Is it or should it be?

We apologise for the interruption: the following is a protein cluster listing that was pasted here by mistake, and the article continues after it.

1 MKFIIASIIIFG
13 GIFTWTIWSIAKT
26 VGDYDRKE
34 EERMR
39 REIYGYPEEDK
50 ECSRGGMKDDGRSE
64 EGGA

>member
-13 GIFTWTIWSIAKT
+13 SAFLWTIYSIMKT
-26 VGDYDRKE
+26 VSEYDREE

The author seems to constantly oscillate between a state of things and a sort of aspiration. We do not know really, although we can presuppose that he aspires to create a neo-medieval world, the necessary steps to think about bringing the world to a new renaissance period, as announced in the book’s subtitle and explained in the last chapter of the book. The author starts by asserting “our emerging reality: a new Middle Ages” (p. 11). Throughout the chapters, he draws parallels between the Middle Ages and today’s world. So, he highlights the importance of the cities, their political and economic role (p. 14), the overlapping identities, the resurgence of religious loyalties, the re-emergence of private militaries (i.e. mercenaries), the fear of the future and its corollary the beliefs in rather esoteric ideas, and what he calls the “symptoms of medievalism: economic chaos, social unrest, depraved morals, wild expenditures, debauchery, and religious hysteria” (p. 19). These discourses and parallels are quite well-known. They have been circulating increasingly in the last couple of decades; and actually periodically through the last few centuries. These discourses rely on specific myths about the Middle Ages. As any other myths, they perform a specific function: The mirror, the Other, through which we think of ourselves. As we know thanks to the works of Said and postcolonial thinkers, the Oriental Other has functioned as a way to define the Western identity. This Oriental Other was at the same time a space, a society and people (embodied in specific characters in some cases like Scheherazade for the Oriental Woman, while the “Turks” or the “Arabs” were a mass of barbarian males craving for blood and sex). But I think that the Middle Ages serve as an historical Other. In times of turbulence and uncertainties (and undoubtedly we live in such times, I agree with Khanna on this), we tend to use the medieval period as an historical Other, sometimes as a warning, sometimes as an aspiration. The author’s description of our world as being neo-medieval does not pass the rigorousness of history, and maybe that does not matter. What is interesting – or rather striking – is the appeal it has on the author. Khanna strongly believe that law is an obstacle, but also that the state – and the whole states’ system based on the preeminence of territorial sovereignty – is an obstacle; something obsolete, useless, that we should get rid of. So in these circumstances, the Middle Ages are appealing, because they represent a pre-Westphalian world. As mentioned above, Khanna strongly argues for public-private partnerships; partnerships between individuals, interest groups and companies. The solution to war is a partnership between companies of mercenaries and NGOs (a wee bit like in the Middle Ages, the NGOs replacing the Church). (See for instance p. 93 and p. 104). The solution to development (including poverty, hunger, etc.) is public-private partnerships, what he calls the forces of “new colonialism”; but of course a “good” new colonialism, not a bad one like the old colonialism because “the new colonialism isn’t intentionally exploitative, condescending, or coercive – only unintentionally so” (p. 97). Throughout the book, he lists all these great successes of private companies (including the controversial ones like Blackwater, Monsanto, Brazilian Vale, etc.) working together with NGOs and communities to do “real stuff” the “right way”. The examples given of such partnerships are just too numerous to quote, and of course, there are successes; they achieve a goal where sovereign states and international organizations like U.N. agencies (because of the states) have been failing for so long. But then, at the end, it all becomes blurry. After a whole demonstration of the goods of an Hobbesian world (the Middle Ages), of the wrongs of a Grotian or Lockean world (the Westphalian state system) and a disbelief in a possible Kantian world (“vague notions of global democracy are not the solution to our problems” (p. 25); equality is impossible (p. 158); a defense of relativism contra democracy (pp. 122-23)), he proposes in his last chapter the European Union as the model for the future of the world. But clearly, what the EU is about is to build a Kantian culture of anarchy. He asserts that contemporary Europe is a “neo-medieval universe of linked but autonomous communities”…somehow like in the Middle Ages and that this is the very condition of peace. Only there are two problems with these assertions. First, despite some attempts at destroying the European states, they still continue to exist, and what the EU is today is a Europe of States; is in many respects what Kant has envisioned as a republic or federation of states. European states have created the EU and are still its central actors. Ultimately, if the European states disappear, they would be replaced by a true European state acting as a territorial sovereign entity. What Europe is doing is continuing the historical process of territorial concentration that started in the late Middle Ages. Second, a medieval-like myriad of tiny little communities does not guarantee peace. The Middle Ages saw many wars and violence even if it was not as violent as usually thought. So far as we can see through history and despite returns, pauses and decivilizing processes, the direction of human history has been toward a great integration of territorial units going with an increased differentiation of function and growing relations of interdependencies as Norbert Elias brilliantly showed in his masterpiece on the process of state formation in England and France.